In development cooperation the term is understood as pertaining to more than purely material possessions. Right from the beginning, a development project or measure should be set up in a manner which allows the people directly affected to turn the measure or project into their own venture by playing an active role in it and by taking responsibility for it. Ownership is thus always linked to participation and – within a country – with decentralization, and the government can break such ownership down (for example for poverty strategies) to involve each member of civil society. For only when decision-making powers devolve from the government to the parliament, regions, cities, villages and finally to the people, can one ensure that those affected will not only be interested in the projects but will also take them into their own hands, feeling responsible for them. This in turn requires transparency in all processes, projects and measures for all involved and that these are carried out under good government leadership with the participation of various groups. However, it also means that development cooperation must work towards authorizing (see empowerment) the people and their institutions to even begin to make it possible for them to take over the responsibility for their own development process.
The term "ownership" is used in the Paris Declaration to mean partners' identification with the development projects and programmes in their countries, as well as their motivation to assume responsibility for the relevant decision-making and steering processes. This means that donors continue to play a supporting role, but no longer play a lead role. Ownership in the above sense is considered an important precondition for the efficiency, results and sustainability of development processes, and is one of the key quality indicators in technical cooperation. Partner-country ownership of development processes means ownership not only by the state and its representatives, but also by target groups and their organisations, as well as key stakeholders/groups from the various sections of society. The degree of ownership can vary, and where it is not present to a sufficient extent it must be promoted in the course of a development measure.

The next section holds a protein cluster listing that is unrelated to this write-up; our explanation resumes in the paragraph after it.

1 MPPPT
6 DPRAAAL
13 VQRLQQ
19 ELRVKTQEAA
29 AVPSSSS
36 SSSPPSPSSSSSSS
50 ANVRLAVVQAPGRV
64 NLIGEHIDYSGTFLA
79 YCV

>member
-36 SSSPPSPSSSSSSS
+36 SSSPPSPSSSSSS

In practical technical cooperation, which is geared to developing the capacities of individuals, organisations and the society of which they form a part, one objective of a development measure may often be to define new roles, responsibilities and service functions and ensure that they are assumed. In such cases, individuals or organisations cannot be expected to immediately develop a sense of ownership of the solutions to be found. However, they can be expected to demonstrate ownership of the process of structuring clarification and change.
One of the preconditions for improved ownership and stronger national accountability is a further improvement in the quality and depth of the poverty reduction strategies put forward by partner countries in their poverty reduction strategy papers (PRSPs). These PRSPs are increasingly forming the framework of reference for partner country development activities, and are defining – in countries that have them - the policy framework whose implementation donors are supporting through their inputs. Partners and donors therefore orient their efforts toward improving the quality of PRSP processes by prioritising and concretising objectives, measures and indicators, in order to strengthen partner-country ownership and harness donor inputs specifically for PRS implementation.
DEZA, 3 concrete Storys of ownership and local leadership of SDC in Bolivia, Benin and Nepal